Beer tax slated for March to be axed, for now, in Ontario


Published February 9, 2024 at 1:29 pm

beer tax ontario

Beer lovers rejoice — prices won’t increase, for now, in Ontario.

An estimated 4.6 per cent provincial tax hike scheduled for March 1 is being axed, the provincial government announced in a press release today (Feb. 9).

The increase to the beer basic tax was set to keep up with inflation. But the Ford government said they want to keep costs down for the hospitality sector and consumers.

“Our government is constantly looking for ways to make life more affordable for Ontario families by putting more money back into their pockets,” said Premier Doug Ford.

The Ontario government had faced some criticism for not making the decision earlier. Ontario Craft Brewers president Scott Simmons spoke at the province’s pre-budget committee hearings in January asking the province to eliminate the beer can tax and reduce other taxes to stabilize the sector.

However, businesses welcomed the announcement today.

“The Ontario Chamber of Commerce applauds the provincial government’s decision to defer the automatic beer escalator tax increase for two years,” said Ontario Chamber of Commerce president and CEO, Daniel Tisch in a statement.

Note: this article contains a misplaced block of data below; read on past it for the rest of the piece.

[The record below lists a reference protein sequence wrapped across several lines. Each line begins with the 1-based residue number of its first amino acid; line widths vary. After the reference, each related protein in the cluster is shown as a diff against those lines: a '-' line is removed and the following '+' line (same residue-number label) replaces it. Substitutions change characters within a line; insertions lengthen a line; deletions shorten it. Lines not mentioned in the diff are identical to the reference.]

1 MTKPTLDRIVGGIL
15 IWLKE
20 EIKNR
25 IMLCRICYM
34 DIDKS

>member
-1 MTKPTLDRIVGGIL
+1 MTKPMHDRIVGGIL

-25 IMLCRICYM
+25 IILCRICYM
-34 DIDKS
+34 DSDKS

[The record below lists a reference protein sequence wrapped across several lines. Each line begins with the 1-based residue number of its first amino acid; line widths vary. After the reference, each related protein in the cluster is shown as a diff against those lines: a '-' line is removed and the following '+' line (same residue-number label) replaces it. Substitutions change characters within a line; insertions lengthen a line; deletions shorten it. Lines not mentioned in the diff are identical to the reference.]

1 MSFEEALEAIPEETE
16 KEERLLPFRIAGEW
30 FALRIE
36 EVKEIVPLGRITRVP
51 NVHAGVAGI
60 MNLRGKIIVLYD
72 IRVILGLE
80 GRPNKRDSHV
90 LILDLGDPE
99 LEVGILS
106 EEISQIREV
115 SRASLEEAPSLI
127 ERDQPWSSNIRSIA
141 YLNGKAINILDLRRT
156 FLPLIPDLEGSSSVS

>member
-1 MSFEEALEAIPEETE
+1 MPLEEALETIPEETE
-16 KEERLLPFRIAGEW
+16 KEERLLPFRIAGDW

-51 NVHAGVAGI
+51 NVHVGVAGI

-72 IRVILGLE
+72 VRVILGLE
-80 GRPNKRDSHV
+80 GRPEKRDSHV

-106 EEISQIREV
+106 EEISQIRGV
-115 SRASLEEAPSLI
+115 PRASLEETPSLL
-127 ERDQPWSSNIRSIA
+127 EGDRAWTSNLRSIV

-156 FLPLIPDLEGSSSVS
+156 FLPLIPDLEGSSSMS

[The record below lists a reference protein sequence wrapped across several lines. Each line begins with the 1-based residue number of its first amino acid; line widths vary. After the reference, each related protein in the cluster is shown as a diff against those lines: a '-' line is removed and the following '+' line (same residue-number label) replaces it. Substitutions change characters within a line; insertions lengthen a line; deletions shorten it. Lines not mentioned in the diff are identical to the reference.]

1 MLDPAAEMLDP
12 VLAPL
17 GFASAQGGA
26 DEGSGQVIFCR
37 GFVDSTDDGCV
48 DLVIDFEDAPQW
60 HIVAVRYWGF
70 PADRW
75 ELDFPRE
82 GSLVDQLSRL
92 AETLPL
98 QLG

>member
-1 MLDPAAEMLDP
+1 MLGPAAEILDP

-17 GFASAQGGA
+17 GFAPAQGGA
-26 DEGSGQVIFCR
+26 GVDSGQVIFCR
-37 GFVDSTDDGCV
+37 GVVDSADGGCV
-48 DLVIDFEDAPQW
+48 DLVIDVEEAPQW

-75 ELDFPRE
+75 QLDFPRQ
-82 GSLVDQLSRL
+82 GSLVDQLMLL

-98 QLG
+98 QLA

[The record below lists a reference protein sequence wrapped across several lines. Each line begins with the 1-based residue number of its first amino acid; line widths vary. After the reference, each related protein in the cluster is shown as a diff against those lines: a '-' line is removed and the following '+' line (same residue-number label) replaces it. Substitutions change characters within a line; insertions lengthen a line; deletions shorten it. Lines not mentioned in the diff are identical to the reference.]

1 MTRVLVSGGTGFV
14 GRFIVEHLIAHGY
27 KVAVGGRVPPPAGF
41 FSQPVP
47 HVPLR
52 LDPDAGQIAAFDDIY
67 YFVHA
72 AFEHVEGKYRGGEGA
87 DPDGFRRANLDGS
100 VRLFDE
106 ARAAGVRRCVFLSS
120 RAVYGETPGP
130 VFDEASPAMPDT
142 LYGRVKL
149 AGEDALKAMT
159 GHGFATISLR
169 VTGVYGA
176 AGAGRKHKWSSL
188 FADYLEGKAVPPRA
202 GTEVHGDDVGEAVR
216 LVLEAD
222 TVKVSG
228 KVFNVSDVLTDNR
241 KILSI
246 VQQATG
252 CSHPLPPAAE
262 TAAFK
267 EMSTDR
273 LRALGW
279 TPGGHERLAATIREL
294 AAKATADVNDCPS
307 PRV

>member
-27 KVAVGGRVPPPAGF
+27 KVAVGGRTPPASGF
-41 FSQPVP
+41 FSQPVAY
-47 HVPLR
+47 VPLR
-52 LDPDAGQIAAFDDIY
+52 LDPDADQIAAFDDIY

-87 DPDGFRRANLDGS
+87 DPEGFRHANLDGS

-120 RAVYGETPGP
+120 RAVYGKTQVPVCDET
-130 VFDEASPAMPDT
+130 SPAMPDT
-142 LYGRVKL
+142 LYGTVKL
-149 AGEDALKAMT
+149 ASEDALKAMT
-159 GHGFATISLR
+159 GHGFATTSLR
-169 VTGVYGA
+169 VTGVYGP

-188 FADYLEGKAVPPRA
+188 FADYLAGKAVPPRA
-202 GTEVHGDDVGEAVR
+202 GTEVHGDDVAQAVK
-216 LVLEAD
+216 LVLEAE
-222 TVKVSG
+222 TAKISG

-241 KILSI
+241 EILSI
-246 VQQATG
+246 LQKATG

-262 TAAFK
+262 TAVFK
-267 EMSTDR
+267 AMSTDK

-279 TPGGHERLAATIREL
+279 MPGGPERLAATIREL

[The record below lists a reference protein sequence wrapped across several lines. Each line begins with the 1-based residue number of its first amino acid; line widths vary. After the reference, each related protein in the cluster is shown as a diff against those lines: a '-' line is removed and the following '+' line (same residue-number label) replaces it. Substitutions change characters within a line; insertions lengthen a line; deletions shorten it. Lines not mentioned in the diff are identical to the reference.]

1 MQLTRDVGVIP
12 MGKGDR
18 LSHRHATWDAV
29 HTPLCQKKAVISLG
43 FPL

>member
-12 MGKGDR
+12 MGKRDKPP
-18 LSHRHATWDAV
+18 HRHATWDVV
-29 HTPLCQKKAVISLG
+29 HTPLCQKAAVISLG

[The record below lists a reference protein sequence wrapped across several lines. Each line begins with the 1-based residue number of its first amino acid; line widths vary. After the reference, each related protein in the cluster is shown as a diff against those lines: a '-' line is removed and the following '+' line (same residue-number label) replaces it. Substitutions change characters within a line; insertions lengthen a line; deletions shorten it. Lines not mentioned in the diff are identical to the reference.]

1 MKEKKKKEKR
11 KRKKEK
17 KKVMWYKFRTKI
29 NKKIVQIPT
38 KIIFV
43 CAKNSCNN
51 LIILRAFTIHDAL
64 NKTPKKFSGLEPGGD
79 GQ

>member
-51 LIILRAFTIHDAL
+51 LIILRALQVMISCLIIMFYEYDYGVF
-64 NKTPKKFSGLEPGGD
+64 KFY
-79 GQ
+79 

“As a steadfast advocate for this policy, we are grateful to see the government provide much-needed stability for breweries and the hospitality sector as they continue to recover from the pandemic and grow.”                      

The beer basic tax and LCBO mark-up rates have been consistently stopped over the last six years, the release stated.

But the tax could still come back. This latest freeze will be in place for two years, until March 1, 2026.

In the months ahead, the government will continue to meet and consult with industry partners, beverage alcohol producers and other stakeholders to ensure a smooth, safe and stable transition to a new marketplace.

The province will also conduct a targeted review of taxes and fees on beer, wine and alcoholic beverages with the aim of promoting a more competitive marketplace for Ontario-based producers and consumers.

This tax should not be confused with the federal excise duties that are set to increase by 4.7 per cent in April 2024.

A case of 24 beers could be 20 cents more expensive, if the federal government proceeds with the increase, CJ Hélie, president of Beer Canada, has noted.

Lead photo: Tembela Bohle

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